lunes, 3 de febrero de 2014

Mexicans accept Presidential visit to Cuba, novelist chides "shameful" summit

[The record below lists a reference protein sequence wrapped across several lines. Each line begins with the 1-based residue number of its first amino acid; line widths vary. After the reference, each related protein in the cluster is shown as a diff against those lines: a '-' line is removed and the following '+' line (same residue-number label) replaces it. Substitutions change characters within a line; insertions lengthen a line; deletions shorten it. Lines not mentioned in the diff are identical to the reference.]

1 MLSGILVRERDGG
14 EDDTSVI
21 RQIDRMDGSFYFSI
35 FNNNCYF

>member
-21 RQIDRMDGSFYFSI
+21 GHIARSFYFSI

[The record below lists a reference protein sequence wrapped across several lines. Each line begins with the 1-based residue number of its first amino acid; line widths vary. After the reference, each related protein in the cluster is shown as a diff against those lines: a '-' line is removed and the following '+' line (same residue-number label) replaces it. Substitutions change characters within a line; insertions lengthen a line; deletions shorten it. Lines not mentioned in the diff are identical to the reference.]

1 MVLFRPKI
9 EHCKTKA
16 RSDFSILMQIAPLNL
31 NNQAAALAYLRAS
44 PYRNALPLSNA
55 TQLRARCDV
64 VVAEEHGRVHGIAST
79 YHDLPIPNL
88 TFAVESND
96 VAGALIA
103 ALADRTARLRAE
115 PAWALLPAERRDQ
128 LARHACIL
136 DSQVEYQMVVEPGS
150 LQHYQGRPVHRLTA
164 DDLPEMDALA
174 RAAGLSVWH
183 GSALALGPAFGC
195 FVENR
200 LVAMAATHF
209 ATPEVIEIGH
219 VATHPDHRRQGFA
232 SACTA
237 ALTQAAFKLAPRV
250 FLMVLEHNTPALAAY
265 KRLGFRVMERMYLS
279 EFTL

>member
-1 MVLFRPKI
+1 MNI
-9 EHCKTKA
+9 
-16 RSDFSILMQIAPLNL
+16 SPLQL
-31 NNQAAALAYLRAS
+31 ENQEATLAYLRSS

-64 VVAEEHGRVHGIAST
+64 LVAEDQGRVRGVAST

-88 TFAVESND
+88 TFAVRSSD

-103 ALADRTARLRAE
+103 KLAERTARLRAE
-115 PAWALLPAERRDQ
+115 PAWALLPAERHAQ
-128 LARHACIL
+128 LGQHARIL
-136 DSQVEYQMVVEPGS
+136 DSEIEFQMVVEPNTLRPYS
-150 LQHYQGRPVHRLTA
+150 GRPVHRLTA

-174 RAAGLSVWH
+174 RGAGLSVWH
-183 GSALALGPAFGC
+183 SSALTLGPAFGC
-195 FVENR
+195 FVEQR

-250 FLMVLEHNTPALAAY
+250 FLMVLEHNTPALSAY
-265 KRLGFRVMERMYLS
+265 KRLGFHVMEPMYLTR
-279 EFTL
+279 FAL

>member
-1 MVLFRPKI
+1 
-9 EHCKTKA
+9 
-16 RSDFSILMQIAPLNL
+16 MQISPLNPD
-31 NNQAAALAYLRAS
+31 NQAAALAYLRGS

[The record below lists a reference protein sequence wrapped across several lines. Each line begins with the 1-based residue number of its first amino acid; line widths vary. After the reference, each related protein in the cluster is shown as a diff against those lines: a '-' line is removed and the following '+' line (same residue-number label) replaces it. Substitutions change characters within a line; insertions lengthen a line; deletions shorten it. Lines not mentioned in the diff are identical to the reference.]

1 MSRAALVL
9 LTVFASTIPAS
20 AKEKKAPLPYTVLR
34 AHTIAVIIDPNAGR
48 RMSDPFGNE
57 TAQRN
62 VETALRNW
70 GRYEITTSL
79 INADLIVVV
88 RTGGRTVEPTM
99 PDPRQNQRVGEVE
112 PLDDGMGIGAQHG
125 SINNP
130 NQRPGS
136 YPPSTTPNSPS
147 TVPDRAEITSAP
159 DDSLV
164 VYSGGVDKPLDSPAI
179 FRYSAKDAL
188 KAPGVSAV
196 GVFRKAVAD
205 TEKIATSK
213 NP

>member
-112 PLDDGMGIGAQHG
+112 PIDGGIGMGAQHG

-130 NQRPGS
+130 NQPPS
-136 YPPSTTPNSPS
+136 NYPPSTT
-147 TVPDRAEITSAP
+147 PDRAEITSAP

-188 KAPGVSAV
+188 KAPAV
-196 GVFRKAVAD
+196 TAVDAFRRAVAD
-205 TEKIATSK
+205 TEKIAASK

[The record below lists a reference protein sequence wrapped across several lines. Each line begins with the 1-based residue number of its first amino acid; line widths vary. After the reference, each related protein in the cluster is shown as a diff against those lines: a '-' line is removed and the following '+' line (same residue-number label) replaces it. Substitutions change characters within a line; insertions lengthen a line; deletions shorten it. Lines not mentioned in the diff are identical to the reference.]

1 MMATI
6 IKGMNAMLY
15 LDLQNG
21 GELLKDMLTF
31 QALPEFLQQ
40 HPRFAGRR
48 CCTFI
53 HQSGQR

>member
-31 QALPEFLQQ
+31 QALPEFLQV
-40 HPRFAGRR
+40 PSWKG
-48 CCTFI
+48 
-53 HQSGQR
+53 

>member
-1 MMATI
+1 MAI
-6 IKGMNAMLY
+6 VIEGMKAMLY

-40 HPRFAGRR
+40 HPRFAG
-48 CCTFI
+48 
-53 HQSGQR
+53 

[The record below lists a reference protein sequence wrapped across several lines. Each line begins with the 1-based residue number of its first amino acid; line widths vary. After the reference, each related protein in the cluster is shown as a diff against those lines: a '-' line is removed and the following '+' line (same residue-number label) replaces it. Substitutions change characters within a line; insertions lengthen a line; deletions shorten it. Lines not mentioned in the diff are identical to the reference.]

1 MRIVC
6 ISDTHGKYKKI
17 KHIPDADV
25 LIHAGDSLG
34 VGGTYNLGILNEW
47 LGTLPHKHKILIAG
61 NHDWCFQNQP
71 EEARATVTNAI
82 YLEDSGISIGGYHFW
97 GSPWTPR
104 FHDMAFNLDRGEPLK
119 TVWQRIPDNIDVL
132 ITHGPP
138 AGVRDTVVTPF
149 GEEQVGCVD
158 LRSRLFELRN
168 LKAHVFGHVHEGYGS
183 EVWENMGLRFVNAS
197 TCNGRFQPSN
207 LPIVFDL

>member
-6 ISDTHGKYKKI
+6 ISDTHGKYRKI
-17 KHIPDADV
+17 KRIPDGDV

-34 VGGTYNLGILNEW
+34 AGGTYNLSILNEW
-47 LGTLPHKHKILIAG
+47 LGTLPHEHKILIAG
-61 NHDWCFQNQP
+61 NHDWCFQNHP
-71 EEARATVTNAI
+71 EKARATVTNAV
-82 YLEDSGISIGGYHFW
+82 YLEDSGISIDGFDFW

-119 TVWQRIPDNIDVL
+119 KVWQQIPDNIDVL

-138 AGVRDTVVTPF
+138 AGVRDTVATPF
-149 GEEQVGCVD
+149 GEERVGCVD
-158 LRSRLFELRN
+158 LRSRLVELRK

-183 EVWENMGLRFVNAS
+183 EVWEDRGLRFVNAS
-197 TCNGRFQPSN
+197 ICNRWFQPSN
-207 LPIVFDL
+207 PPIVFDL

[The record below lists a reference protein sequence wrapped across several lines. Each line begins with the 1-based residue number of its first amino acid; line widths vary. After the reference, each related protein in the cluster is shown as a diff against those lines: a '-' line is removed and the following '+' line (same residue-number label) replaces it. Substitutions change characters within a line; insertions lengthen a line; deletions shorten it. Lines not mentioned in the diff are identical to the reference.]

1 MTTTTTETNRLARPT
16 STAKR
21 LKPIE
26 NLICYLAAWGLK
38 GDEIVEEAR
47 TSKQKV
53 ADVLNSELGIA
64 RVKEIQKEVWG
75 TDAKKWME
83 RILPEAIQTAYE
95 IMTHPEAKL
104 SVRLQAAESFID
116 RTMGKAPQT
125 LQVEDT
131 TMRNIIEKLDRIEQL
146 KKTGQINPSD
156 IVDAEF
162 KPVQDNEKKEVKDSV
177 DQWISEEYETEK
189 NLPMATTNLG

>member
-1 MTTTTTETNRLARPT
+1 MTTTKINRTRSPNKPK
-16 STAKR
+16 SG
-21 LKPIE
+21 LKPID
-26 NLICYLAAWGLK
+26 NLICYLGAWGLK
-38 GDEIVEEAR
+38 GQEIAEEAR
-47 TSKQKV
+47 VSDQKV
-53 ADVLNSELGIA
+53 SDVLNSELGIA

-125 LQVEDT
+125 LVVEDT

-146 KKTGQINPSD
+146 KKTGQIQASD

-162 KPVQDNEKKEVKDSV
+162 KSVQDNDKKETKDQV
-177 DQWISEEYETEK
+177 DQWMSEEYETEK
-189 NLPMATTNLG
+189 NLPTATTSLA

A telephone poll taken in Mexico by BCG-Excelsior found that most members of a sample population did not perceive President Enrique Peña Nieto's recent visit to Cuba as an act of support for a dictatorial regime. Cuba hosted the summit of Latin American and Caribbean heads of state and governments in Havana in late January, attended by almost all Latin American leaders. The poll, reported in the daily Excelsior on 3 February, revealed a measure of political realism among Mexicans. It showed that 51 per cent of respondents had a "bad or very bad" opinion of Cuba's ageing revolutionary leader Fidel Castro and 32 per cent "good or very good." Only 10 per cent of respondents thought however that Mexico should curb relations with Cuba over rights violations, while 32 per cent believed it should expand ties. The government of President Peña, who was elected in 2012, has moved to improve ties with Cuba, reversing the relative estrangement that occurred under his conservative predecessors Vicente Fox and Felipe Calderón Hinojosa. Mr Peña's centrist Institutional Revolutionary Party (PRI) enjoyed good relations with Cuba from the 1960s to 2000 when it lost the presidency. Most respondents approved Peña Nieto's recent visit to Cuba for the CELAC summit, and 70 per cent said it did not signify backing the Cuban regime, Excelsior reported. Less satisfied however was the Peruvian novelist and prominent liberal Mario Vargas Llosa, who chided American leaders for going to Cuba, not omitting to describe Fidel Castro as a "prehistoric being." His remarks to the Chilean dialy El Mercurio were reported by most Hispanic media. The novelist said attending the summit was "a disgrace," and "groteseque, as the invitation's terms included defending democracy and they're going to a country with a 54-year dictatorship," Tabasco Hoy reported on 31 January. Attending the summit he said, "shows how little reality democracy has for many Latin American governments."